As the Occupational Safety and Health Administration (OSHA) explores how to remedy workplace ergonomics hazards, it should not transgress statutes prohibiting federal government interference with the state-based workers’ compensation system, according to Independent Insurance Agents of America CEO Robert A. Rusbuldt today.
The Department of Labor and OSHA, under the guidance of Secretary Elaine Chao, currently are examining what course of action, if any, they should take to address workplace ergonomics injuries. A series of three hearings have been held around the country. IIAA’s testimony was submitted jointly with the American Insurance Association (AIA).
This new Labor Department review follows the overturning of ergonomic standards issued by the Clinton Administration last November. Using for the first time the 1996 Congressional Review Act, Congress voted to kill the rules and President Bush enacted the measure in April. In the aftermath, Secretary Chao promised further study of the ergonomics issue.
IIAA, AIA and many other insurance groups opposed the earlier ergonomic standards because their work restriction protection provision and wage replacement requirements directly overlapped state-based workers’ compensation systems. The industry believed these provisions were a significant and unwarranted intrusion into the successful state-run social insurance program.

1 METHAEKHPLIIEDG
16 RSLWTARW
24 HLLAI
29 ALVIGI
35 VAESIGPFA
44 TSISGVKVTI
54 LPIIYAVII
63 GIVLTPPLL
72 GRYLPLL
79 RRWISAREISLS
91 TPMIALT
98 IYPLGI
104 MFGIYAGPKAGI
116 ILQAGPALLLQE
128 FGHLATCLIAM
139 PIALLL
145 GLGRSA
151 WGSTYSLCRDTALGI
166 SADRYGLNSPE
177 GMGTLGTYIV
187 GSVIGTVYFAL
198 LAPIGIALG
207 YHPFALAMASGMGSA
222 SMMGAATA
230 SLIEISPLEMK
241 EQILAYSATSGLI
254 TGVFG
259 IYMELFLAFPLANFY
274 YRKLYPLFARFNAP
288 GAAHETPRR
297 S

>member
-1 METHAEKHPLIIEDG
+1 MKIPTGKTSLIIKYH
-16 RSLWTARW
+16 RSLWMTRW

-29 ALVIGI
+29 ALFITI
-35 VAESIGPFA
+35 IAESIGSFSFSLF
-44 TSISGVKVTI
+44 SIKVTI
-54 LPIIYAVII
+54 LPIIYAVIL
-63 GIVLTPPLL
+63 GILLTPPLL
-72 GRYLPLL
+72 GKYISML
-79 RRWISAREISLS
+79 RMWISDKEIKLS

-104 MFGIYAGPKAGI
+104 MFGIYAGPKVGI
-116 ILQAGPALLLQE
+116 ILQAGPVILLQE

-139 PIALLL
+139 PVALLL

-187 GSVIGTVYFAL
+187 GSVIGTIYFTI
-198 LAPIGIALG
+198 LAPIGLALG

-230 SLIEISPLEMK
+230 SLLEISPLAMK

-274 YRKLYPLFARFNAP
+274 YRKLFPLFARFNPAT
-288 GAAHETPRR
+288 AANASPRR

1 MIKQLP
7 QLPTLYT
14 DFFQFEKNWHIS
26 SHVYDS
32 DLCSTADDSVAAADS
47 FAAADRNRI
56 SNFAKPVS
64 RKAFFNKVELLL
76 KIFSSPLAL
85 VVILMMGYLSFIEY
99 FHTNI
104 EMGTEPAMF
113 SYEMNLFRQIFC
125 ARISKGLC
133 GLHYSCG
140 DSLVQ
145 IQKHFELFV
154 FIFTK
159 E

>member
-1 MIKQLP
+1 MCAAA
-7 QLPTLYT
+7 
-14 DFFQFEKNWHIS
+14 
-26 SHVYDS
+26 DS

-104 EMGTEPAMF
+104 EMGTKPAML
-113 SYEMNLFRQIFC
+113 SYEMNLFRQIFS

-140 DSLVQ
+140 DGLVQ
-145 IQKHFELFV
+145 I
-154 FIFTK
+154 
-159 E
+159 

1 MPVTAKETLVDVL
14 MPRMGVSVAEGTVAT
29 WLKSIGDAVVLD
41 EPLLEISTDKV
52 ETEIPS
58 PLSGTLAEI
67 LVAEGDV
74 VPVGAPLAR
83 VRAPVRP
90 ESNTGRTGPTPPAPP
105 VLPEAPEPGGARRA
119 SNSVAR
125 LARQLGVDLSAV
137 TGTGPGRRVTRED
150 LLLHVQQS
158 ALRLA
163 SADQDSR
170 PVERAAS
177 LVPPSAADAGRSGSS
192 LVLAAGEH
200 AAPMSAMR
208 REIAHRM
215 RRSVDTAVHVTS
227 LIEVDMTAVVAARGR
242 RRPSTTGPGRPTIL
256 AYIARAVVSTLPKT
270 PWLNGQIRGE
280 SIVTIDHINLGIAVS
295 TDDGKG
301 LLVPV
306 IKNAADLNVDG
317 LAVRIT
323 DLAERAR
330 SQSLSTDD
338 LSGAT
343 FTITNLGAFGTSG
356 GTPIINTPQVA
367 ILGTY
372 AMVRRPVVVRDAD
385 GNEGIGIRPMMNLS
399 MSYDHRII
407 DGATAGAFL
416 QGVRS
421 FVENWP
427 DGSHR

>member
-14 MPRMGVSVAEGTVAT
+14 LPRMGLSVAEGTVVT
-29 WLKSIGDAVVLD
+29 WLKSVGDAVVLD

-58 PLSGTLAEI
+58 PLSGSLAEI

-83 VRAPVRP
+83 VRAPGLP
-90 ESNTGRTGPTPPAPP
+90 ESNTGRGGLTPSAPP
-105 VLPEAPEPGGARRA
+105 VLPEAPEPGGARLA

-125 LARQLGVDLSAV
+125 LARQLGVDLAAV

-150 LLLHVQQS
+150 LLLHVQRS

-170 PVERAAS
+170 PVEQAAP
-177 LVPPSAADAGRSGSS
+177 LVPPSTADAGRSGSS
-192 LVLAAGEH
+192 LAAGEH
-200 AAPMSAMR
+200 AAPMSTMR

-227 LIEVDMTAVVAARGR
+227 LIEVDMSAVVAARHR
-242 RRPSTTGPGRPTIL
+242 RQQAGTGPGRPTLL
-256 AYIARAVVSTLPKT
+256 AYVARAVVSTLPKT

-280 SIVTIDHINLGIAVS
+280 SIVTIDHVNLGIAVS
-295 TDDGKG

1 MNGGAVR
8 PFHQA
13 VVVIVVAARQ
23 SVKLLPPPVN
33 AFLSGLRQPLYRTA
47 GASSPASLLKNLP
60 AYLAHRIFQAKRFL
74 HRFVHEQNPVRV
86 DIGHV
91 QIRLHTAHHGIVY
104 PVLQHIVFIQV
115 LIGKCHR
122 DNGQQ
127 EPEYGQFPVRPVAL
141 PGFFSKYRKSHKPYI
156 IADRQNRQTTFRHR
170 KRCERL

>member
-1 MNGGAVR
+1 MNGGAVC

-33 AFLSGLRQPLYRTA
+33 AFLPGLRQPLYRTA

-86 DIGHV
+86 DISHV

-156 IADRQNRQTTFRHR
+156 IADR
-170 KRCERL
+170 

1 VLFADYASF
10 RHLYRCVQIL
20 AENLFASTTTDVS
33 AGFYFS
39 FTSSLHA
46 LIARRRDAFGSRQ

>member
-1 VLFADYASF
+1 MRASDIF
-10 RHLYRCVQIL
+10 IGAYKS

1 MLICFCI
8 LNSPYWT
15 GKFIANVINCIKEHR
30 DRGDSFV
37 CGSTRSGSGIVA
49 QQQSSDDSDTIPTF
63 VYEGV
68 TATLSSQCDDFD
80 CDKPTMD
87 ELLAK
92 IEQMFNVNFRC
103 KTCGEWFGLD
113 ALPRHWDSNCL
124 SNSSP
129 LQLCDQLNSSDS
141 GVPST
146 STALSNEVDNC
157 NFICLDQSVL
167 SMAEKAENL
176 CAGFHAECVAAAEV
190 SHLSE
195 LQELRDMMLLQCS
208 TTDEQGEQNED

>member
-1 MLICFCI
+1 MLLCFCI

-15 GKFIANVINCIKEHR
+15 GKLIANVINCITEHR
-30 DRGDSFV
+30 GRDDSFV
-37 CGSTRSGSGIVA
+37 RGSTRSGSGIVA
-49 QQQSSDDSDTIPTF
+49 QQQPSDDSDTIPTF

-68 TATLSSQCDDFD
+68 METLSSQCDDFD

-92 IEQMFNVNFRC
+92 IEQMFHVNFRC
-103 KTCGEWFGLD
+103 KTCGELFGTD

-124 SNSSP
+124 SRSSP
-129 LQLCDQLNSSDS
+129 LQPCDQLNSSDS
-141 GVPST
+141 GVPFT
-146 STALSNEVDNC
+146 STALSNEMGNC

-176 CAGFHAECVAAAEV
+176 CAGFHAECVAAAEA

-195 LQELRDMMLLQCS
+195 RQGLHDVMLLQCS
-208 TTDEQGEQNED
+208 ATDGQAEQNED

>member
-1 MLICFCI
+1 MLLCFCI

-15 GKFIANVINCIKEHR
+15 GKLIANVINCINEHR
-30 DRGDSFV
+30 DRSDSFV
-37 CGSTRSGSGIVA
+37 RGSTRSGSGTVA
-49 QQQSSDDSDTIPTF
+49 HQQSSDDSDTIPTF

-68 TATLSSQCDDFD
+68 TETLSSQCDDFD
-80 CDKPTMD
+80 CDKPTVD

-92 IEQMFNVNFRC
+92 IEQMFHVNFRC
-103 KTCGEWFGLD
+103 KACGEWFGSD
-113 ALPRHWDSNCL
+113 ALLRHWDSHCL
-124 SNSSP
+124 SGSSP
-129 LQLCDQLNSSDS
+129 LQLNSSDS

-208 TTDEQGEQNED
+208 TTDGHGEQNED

OSHA’s attempt to override state workers’ compensation laws was a violation of the Occupational Safety and Health Act (OSH Act), which limits OSHA to prevention of injury and expressly prohibits the federal agency from interfering in state workers’ comp programs.
The 1970 OSH Act expressly prohibits OSHA from regulating workers compensation. In the law, Congress established a boundary between the prevention of workplace injury and compensation for such injuries. OSHA was given authority to promulgate health and safety standards requiring employers to adopt measures to prevent the occurrence of occupationally related injuries. But Congress expressly prohibited OSHA from regulating compensation paid to workers who were injured.
IIAA believes it is imperative that the Labor Department and OSHA steer clear of any intrusion into state jurisdiction over workers’ comp.
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